More in these pages from Dutra de Lacerda.

TINYAES — Small RIJNDAEL file encryptor and decryptor.


[added 2001-09-19 updated 2004-12-24]

TINYAES is a tiny (460 bytes) interactive file encryption program that uses the RIJNDAEL 128, 192 or 256-bit key cipher. RIJNDAEL is a winner of NIST's AES (Advanced Encryption Standard) competition. The DOS binary packaged here uses a 128 bit key, but the source can be re-assembled to use other key sizes. Encryption overwrites the original file; the original is recoverable only by decryption.

The encryption key length as distributed in this package is 16 bytes. Because the user input key is hashed, this allows 32 bytes to be input at the passphrase prompt.

        TINYAES + <FILE>         (encrypt)
TINYAES - <FILE> (decrypt)
TINYAES -X<FILE> (passphrase checking - see docs)

Remarks: Single file encryption (does not accept wildcards) and is interactive (i.e., prompts for a passphrase). Source included.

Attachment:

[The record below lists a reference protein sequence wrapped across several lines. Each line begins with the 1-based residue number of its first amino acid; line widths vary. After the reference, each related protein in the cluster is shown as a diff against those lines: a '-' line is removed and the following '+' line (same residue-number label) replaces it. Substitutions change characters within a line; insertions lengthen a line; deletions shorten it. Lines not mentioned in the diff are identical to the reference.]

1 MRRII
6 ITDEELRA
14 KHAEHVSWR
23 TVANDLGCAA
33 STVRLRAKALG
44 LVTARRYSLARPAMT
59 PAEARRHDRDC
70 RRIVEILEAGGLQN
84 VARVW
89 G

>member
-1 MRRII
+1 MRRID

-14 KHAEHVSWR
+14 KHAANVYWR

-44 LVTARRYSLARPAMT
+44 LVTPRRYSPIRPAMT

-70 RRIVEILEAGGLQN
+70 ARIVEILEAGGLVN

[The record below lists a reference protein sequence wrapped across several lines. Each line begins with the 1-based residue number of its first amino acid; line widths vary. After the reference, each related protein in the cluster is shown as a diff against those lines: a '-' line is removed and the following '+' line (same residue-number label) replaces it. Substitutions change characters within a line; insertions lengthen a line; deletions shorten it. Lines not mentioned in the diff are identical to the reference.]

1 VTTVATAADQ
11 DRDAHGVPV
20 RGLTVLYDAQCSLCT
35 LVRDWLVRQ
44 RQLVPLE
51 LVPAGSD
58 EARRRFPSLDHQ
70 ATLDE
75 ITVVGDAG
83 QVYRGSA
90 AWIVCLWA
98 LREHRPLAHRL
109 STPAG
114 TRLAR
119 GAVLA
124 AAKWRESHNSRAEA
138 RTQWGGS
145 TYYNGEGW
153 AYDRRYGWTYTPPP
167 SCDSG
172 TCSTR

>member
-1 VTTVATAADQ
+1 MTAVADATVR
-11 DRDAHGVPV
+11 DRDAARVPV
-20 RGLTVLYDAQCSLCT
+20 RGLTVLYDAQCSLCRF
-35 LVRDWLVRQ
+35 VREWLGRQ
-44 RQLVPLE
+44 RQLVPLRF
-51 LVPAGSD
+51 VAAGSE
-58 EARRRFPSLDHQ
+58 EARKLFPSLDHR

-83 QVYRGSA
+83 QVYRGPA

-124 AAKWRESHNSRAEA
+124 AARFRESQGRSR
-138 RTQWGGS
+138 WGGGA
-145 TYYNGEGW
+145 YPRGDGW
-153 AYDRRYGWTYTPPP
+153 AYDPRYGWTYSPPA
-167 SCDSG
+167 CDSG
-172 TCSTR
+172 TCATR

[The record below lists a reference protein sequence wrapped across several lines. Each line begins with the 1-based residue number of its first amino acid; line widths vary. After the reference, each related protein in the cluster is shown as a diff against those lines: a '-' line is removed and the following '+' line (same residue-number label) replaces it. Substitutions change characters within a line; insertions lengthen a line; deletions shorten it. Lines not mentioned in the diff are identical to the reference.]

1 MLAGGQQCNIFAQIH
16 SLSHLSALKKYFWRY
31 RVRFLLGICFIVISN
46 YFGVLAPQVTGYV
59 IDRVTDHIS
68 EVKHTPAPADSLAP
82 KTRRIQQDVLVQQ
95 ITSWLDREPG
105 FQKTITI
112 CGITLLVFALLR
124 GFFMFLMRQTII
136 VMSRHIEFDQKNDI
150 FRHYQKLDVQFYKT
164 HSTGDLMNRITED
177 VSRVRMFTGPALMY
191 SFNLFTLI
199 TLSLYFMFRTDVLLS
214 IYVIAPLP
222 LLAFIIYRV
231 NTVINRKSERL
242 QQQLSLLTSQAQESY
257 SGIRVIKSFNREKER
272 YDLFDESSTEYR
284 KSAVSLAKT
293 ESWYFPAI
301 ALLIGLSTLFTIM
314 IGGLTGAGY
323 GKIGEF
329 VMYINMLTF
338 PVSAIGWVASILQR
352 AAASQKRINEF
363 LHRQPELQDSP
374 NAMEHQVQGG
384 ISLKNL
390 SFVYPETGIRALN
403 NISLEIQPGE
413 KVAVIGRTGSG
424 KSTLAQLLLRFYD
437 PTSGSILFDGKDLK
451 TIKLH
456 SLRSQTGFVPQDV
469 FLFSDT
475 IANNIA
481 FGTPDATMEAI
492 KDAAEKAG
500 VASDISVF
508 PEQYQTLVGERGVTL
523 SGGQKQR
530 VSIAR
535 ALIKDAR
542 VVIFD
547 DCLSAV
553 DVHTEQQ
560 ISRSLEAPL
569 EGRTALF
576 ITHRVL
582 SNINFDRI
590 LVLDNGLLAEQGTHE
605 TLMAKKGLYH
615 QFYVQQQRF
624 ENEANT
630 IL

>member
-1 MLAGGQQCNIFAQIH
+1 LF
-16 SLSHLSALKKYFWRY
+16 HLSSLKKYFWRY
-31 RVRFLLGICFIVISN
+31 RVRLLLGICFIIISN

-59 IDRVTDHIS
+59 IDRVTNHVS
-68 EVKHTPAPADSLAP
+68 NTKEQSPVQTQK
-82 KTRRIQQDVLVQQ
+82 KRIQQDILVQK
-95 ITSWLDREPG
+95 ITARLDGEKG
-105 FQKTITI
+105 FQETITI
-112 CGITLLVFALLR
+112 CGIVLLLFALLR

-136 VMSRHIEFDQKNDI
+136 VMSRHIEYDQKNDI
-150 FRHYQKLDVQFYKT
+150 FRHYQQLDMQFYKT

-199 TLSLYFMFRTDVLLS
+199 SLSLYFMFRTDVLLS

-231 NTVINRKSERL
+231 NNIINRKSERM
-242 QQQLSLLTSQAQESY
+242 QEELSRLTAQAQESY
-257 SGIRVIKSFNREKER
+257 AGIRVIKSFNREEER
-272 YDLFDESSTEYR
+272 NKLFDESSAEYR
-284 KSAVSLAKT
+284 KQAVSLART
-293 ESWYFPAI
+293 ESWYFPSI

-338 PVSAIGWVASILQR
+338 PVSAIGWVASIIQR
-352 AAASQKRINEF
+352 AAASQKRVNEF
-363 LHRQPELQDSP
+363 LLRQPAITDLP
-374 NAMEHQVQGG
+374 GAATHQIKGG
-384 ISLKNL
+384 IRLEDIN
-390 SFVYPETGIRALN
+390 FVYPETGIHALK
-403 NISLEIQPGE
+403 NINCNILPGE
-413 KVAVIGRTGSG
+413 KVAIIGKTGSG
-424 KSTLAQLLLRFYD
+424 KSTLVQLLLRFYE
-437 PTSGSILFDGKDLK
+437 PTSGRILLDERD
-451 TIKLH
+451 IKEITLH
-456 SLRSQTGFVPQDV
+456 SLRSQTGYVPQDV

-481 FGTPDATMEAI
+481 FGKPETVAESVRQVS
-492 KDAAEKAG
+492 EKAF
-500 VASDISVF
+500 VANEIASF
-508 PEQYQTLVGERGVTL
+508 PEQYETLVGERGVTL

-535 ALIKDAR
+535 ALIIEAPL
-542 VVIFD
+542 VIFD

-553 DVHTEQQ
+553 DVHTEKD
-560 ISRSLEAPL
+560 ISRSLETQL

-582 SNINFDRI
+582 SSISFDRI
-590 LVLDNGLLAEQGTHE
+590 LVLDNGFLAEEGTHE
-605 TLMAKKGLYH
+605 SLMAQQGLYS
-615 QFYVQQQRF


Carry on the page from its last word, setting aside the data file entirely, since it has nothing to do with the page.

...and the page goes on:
Author: Robert G. Durnal (2004). Suggested by Dutra de Lacerda.

2004-11-09: v3.12, reassembled.

Download (17K).

For more info, go to Robert G. Durnal's site My Privacy and Encryption Links and Files.

Blowfish-CBC — Blowfish file encryptor.


[added 1998-09-25, updated 2005-07-17]

A private key file encryption program that uses a CBC implementation of the BlowFish algorithm.

          BLW-x86 (E|?|D) <Key> <InputFile> [<OutputFile>]
? ? ? ?
Encrypt ???? ? ???? Decrypt Optional!

For Best Protection Use LONG Keys, using '_' as spaces!
Cipher files are NOT compressable :: Do it BEFORE EnCrypt!
Default extension is 'BFC' :: Original extension is saved

Example Mode Key File
~~~~~~~ | | |
C:\SECRET> BLW-CBC E MyOwn_Secret_Key myfile.txt <Enter>

Author: Dutra de Lacerda, Portugal (2001).

16-bit only. Get this if you need to decrypt files that were encrypted by an earlier v1.5. Package includes docs, PAS source.